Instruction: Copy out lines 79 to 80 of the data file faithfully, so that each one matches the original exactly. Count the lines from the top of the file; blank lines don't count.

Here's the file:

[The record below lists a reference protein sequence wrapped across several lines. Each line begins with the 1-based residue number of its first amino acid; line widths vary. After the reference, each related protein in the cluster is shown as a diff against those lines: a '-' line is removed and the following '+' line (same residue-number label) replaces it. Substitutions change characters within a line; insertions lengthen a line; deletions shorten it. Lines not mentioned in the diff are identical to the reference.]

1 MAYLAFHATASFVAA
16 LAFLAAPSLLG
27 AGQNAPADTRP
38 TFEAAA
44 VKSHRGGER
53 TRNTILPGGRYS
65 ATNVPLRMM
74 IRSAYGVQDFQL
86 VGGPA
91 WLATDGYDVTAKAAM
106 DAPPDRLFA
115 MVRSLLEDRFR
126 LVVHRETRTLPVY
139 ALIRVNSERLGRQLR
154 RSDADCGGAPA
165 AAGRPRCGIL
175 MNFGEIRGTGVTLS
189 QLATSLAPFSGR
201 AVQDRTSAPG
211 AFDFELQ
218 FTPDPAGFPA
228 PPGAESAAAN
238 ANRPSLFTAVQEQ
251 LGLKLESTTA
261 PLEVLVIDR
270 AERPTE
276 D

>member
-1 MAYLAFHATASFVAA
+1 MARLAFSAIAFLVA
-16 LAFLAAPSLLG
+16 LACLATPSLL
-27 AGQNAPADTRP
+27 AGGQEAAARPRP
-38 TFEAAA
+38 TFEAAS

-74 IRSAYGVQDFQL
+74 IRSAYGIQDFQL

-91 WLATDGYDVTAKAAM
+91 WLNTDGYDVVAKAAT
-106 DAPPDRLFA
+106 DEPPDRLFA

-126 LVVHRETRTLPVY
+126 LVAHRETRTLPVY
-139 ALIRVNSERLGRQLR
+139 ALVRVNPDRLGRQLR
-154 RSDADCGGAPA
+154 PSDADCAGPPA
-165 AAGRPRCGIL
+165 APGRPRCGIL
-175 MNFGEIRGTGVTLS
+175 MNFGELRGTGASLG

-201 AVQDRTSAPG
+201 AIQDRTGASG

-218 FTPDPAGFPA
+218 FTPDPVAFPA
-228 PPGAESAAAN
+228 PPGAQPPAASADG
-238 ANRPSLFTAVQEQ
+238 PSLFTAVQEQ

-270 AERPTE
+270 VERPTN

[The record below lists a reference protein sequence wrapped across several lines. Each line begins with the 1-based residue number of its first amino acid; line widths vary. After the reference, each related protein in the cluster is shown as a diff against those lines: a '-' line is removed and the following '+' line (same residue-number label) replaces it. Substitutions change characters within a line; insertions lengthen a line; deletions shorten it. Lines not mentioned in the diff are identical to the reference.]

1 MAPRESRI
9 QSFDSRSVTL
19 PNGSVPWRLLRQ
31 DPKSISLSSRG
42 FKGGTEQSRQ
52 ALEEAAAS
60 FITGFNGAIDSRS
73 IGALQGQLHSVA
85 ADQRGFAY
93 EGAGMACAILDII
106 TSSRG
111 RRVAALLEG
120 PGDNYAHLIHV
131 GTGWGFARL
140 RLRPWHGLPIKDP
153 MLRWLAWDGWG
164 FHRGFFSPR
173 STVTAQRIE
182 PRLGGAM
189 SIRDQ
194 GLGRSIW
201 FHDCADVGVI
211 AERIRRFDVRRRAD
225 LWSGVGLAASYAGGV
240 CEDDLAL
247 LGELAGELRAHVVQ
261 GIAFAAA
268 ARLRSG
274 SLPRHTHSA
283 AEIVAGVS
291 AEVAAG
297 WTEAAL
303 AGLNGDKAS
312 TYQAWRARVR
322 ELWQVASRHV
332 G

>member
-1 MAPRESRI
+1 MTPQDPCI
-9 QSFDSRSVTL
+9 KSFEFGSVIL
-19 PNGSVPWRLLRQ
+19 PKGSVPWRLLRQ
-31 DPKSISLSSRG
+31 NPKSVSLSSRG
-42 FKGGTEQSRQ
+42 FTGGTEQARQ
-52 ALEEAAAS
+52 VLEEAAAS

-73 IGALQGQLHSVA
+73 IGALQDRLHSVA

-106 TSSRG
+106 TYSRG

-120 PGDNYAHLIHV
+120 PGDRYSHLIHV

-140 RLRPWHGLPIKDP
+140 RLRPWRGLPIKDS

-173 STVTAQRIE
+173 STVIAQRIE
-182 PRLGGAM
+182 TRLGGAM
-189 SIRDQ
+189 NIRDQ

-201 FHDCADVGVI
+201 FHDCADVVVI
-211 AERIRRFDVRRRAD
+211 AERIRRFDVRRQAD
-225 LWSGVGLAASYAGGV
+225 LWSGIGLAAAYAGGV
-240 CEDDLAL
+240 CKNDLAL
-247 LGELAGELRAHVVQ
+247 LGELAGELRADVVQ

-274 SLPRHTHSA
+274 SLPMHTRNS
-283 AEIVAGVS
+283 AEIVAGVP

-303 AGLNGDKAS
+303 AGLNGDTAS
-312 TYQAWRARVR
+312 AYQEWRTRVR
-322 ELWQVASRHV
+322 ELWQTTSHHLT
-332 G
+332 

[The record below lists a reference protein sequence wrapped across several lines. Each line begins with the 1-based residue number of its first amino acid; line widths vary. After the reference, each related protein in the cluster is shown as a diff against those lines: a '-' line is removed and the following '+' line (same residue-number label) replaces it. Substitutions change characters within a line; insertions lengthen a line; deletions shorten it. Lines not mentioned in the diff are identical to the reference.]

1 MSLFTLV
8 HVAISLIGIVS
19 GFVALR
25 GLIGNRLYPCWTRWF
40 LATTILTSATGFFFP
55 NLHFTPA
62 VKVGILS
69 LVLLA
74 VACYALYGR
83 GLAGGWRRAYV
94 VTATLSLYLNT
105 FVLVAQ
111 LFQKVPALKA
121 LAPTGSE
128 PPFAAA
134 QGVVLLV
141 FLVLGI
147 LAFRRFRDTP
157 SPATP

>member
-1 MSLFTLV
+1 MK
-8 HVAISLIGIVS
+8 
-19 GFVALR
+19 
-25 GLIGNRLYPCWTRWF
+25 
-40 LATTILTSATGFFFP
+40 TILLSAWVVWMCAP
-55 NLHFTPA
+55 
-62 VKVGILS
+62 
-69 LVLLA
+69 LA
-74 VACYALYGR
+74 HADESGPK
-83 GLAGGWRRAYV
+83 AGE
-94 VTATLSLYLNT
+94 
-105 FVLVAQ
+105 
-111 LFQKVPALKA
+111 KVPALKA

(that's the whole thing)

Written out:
140 RLRPWHGLPIKDP
153 MLRWLAWDGWG